Machine learned force fields typically require manual construction of training sets consisting of thousands of first principles calculations, which can result in low training efficiency and unpredictable errors when applied to structures not represented in the training set of the model. This severely limits the practical application of these models in systems with dynamics governed by important rare events, such as chemical reactions and diffusion. We present an adaptive Bayesian inference method for automating the training of interpretable, low-dimensional, and multi-element interatomic force fields using structures drawn on the fly from molecular dynamics simulations. Within an active learning framework, the internal uncertainty of a Gaussian process regression model is used to decide whether to accept the model prediction or to perform a first principles calculation to augment the training set of the model. The method is applied to a range of single- and multi-element systems and shown to achieve a favorable balance of accuracy and computational efficiency, while requiring a minimal amount of ab initio training data. We provide a fully open-source implementation of our method, as well as a procedure to map trained models to computationally efficient tabulated force fields.
Strong anion–cation interaction in lithium-salt/ionic liquid electrolytes leads to ionic association that decreases the Li transference number, even causing it to be negative. We show that these interactions can be greatly reduced by adding cyclic ethylene oxide molecules, and we quantitatively examine the effect using rigorous multispecies concentrated solution theory coupled with molecular dynamics simulations. The added molecules, primarily lithium ionophore V also known as 12-crown-4, have high affinity to lithium, therefore disrupting the lithium cation–anion coupling, resulting in a significantly improved transference number. First, we investigate the lithium–anion spatial correlation by studying their clusters and show that the 12-crown-4 ether allows the formation of previously nonexisting positively charged lithium-containing complexes. We then prove that the chelators actively compete with the anion to coordinate lithium ions by showing that the persistence-over-time of a given anion coordination cage decreases when ionophore molecules are added to the system. Last, we report an increase in the lithium transference number for a variety of chemistries as a function of added 12-crown-4 (and another ionophore, 18-crown-6) molecules, and even positive values can be reached. Our results provide a foundation for new design and optimization strategies to reverse the sign of and increase the transference number in highly correlated concentrated electrolytes.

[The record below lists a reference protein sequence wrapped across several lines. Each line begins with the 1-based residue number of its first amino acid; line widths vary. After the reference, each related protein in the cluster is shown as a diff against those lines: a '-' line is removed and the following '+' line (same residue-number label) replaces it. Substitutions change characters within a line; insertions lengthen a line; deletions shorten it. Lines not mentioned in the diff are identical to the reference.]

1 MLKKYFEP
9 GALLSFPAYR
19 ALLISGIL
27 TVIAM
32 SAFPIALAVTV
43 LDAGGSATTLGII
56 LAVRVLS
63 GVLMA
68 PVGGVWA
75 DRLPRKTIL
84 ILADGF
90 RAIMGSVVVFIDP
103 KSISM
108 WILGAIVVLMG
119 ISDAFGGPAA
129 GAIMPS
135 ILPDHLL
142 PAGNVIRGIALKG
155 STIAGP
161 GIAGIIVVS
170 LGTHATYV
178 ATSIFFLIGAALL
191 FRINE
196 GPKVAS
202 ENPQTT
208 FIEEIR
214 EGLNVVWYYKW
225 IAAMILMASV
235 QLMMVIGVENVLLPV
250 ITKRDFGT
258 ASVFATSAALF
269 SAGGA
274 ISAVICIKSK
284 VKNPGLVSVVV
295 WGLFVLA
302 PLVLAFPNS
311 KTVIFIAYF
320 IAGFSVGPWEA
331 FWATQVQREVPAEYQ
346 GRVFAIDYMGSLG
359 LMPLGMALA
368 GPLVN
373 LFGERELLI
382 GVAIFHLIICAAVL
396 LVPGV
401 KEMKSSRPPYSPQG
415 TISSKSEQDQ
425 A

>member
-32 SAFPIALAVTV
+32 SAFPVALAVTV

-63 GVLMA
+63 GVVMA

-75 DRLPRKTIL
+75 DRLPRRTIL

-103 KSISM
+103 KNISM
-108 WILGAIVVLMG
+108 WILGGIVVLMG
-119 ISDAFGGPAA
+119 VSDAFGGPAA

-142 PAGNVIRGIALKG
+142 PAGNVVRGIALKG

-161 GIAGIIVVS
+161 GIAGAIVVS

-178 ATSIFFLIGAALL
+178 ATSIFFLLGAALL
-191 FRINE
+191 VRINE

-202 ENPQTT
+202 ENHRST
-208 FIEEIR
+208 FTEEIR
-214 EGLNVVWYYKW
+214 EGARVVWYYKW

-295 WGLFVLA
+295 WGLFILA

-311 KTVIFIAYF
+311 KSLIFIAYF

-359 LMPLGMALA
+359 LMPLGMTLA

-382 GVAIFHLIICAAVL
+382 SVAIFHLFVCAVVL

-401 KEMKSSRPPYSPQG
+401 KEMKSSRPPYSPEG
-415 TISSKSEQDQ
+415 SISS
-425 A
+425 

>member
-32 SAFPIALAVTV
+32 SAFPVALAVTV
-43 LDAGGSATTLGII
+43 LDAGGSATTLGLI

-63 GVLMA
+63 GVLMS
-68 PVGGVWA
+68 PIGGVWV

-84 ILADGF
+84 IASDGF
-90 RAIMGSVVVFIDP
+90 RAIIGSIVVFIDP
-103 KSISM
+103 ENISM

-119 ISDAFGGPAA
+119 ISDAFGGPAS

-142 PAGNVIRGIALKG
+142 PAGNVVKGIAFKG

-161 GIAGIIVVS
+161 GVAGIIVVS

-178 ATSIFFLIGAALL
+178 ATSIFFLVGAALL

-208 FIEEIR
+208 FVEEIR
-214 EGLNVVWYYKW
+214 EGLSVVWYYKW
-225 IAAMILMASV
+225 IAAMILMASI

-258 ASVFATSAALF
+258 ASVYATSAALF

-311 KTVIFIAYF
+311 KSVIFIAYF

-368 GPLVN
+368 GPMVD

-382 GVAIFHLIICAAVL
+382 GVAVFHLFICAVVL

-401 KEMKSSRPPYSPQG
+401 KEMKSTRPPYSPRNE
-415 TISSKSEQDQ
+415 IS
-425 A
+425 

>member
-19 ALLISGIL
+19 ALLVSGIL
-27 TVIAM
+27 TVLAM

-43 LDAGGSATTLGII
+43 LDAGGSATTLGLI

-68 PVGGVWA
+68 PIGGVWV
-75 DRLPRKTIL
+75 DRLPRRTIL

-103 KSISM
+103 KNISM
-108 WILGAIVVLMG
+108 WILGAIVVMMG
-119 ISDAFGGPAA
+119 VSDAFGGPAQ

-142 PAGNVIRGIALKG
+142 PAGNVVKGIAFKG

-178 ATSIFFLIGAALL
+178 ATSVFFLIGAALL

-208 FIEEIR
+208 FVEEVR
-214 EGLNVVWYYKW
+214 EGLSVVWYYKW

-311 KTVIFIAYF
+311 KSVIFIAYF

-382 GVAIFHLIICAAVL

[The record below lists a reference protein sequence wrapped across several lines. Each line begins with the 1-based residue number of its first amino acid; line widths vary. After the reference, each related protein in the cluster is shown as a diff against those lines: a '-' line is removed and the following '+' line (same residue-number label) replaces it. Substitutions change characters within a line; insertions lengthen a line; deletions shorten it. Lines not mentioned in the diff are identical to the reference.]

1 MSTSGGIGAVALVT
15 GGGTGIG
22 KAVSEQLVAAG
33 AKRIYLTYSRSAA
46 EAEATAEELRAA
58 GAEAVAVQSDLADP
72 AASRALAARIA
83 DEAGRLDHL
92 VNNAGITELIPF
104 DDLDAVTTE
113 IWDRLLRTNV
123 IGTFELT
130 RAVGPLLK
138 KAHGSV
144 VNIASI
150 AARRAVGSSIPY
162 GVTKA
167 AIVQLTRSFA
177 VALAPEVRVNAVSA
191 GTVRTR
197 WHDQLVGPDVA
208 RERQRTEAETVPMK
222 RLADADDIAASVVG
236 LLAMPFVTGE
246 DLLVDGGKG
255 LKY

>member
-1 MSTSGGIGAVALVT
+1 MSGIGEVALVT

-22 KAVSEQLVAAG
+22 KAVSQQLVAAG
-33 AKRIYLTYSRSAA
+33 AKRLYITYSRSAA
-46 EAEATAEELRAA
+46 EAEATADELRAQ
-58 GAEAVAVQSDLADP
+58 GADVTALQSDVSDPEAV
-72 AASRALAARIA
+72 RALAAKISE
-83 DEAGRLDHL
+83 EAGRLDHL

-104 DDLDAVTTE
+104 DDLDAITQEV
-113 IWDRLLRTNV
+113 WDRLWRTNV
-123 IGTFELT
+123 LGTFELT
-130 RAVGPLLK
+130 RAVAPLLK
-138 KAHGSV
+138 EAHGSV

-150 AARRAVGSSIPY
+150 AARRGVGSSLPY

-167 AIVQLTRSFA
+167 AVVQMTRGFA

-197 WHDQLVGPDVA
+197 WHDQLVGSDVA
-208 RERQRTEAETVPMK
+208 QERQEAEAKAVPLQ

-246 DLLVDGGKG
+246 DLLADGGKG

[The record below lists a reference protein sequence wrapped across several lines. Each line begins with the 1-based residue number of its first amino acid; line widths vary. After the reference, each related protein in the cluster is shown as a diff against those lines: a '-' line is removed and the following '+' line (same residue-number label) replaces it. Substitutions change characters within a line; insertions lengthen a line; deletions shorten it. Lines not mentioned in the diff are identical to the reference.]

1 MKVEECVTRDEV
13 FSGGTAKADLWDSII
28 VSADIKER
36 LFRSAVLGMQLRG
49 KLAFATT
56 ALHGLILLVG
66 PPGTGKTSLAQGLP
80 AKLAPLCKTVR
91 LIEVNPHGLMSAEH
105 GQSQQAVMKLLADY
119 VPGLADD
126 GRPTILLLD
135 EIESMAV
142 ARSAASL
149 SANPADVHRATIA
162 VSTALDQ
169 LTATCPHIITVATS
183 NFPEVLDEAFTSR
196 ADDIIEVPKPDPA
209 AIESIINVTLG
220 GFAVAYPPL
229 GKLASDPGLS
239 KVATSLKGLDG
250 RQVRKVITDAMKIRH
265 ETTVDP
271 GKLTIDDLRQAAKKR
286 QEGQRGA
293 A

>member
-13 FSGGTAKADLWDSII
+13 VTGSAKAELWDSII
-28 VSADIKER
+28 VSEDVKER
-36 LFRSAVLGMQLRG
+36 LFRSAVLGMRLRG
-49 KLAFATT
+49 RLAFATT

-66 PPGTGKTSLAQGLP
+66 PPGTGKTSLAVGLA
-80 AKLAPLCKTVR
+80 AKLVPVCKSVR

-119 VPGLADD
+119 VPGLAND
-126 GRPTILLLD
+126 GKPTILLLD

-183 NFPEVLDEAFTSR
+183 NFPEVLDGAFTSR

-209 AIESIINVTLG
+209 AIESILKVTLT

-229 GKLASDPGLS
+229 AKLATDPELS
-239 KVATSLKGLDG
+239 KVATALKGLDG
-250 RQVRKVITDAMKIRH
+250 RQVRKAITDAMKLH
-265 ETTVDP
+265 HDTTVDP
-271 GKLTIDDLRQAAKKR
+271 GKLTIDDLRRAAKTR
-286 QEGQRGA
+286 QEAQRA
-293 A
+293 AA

Neural network force field (NNFF) is a method for performing regression on atomic structure–force relationships, bypassing the expensive quantum mechanics calculations that prevent the execution of long ab initio quality molecular dynamics (MD) simulations. However, most NNFF methods for complex multi-element atomic systems indirectly predict atomic force vectors by exploiting just atomic structure rotation-invariant features and network-feature spatial derivatives, which are computationally expensive. Here, we show a staggered NNFF architecture that exploits both rotation-invariant and -covariant features to directly predict atomic force vectors without using spatial derivatives, and we demonstrate 2.2× NNFF–MD acceleration over a state-of-the-art C++ engine using a Python engine. This fast architecture enables us to develop NNFF for complex ternary- and quaternary-element extended systems composed of long polymer chains, amorphous oxide and surface chemical reactions. The rotation-invariant–covariant architecture described here can also directly predict complex covariant vector outputs from local environments, in other domains beyond computational material science.